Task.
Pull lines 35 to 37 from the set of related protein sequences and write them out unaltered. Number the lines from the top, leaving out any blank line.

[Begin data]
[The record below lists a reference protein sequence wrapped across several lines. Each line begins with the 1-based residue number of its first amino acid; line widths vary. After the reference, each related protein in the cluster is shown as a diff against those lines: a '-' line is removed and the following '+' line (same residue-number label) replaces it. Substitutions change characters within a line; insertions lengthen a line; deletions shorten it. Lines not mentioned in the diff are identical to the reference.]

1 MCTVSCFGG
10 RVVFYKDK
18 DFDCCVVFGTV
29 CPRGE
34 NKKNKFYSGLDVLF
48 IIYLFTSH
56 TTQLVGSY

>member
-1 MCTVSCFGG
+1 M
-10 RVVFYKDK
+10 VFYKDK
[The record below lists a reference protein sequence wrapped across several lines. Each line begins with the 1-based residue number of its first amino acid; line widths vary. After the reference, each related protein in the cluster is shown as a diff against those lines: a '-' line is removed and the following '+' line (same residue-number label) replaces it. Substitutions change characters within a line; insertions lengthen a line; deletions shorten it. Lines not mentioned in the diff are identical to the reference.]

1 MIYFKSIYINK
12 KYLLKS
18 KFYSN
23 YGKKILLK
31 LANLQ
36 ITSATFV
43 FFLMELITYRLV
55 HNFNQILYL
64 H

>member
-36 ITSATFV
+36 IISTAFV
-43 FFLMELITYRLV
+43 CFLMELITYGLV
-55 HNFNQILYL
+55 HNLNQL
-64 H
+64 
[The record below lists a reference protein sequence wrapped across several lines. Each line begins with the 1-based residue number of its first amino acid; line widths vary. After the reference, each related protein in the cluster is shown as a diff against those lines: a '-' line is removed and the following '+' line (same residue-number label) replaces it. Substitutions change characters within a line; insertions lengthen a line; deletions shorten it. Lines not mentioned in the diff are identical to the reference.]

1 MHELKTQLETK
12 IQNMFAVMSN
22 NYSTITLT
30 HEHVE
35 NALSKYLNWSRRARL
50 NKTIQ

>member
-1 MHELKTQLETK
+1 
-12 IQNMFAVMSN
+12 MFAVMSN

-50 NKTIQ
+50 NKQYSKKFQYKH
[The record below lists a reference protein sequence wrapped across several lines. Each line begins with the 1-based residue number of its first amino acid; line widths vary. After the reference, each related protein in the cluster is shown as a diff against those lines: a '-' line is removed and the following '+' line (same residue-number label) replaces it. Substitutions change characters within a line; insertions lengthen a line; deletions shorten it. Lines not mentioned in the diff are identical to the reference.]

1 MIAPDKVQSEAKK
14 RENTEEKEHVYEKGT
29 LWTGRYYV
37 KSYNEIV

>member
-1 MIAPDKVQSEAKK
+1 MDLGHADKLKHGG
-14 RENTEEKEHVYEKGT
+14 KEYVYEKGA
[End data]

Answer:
12 IQNMFAVMSN
22 NYSTITLT
30 HEHVE